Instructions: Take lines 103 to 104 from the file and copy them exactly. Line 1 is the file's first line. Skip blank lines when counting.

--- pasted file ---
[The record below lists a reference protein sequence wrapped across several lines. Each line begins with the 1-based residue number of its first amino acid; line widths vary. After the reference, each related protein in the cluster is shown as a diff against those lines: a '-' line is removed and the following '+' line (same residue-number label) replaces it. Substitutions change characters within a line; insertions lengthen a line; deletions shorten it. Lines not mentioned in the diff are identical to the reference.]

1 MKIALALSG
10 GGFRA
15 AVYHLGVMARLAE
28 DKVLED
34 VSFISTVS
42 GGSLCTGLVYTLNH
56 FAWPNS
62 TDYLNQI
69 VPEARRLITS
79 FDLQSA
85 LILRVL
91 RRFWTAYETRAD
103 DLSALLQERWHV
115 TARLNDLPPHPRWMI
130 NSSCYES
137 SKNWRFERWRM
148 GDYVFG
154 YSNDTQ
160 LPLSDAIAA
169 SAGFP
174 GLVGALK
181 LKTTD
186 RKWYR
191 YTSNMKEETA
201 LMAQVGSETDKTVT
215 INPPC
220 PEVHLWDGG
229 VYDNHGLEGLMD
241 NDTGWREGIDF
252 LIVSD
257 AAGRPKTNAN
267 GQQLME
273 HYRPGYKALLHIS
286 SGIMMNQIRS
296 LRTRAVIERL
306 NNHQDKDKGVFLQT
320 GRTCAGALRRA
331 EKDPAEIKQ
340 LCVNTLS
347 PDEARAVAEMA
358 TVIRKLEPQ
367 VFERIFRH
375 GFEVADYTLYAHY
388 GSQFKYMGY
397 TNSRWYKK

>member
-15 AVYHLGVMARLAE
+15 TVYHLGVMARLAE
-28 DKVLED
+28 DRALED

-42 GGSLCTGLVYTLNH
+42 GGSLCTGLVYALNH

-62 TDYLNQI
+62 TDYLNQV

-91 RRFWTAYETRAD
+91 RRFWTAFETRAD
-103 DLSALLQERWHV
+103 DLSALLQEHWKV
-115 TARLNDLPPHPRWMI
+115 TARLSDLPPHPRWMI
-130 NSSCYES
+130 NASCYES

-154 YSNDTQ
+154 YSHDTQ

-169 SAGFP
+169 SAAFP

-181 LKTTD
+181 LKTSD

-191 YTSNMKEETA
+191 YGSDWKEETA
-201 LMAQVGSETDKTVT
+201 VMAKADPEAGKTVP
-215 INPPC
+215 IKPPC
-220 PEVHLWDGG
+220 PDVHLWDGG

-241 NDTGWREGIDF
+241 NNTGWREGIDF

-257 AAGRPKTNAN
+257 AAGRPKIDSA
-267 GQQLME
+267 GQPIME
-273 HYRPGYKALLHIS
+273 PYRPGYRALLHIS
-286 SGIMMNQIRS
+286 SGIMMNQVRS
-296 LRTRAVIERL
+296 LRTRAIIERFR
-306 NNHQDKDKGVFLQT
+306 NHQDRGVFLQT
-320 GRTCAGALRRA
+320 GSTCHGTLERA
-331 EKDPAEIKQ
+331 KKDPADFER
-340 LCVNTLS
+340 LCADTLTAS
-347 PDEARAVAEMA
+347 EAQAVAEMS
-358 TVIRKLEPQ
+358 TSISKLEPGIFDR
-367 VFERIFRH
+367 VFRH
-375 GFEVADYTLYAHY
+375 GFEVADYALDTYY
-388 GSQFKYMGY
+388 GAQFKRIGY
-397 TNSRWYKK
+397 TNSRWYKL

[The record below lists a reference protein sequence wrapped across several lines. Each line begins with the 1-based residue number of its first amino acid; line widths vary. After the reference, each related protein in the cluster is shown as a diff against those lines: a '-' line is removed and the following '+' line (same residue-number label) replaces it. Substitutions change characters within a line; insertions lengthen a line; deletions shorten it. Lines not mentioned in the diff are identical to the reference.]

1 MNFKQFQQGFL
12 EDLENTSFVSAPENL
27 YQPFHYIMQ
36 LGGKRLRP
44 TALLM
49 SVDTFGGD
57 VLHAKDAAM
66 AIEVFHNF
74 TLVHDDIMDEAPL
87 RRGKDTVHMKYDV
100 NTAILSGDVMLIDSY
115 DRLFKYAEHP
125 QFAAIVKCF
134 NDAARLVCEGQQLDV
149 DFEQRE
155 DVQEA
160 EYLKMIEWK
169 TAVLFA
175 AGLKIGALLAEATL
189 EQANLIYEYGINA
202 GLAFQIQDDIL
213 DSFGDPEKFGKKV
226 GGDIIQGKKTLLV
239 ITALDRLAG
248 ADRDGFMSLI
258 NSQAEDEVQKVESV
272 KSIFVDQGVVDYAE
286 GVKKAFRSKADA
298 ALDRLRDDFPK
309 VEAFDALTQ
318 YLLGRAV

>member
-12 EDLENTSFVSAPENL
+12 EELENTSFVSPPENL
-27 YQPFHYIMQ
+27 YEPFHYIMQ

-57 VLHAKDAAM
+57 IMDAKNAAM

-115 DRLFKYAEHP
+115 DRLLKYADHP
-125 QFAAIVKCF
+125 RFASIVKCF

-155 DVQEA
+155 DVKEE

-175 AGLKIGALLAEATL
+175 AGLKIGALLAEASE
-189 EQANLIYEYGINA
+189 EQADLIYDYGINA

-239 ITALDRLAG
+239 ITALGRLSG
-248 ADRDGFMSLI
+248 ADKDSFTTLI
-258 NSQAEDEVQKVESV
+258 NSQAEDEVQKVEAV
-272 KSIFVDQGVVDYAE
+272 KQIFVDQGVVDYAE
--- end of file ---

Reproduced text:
+367 VFRH
-375 GFEVADYTLYAHY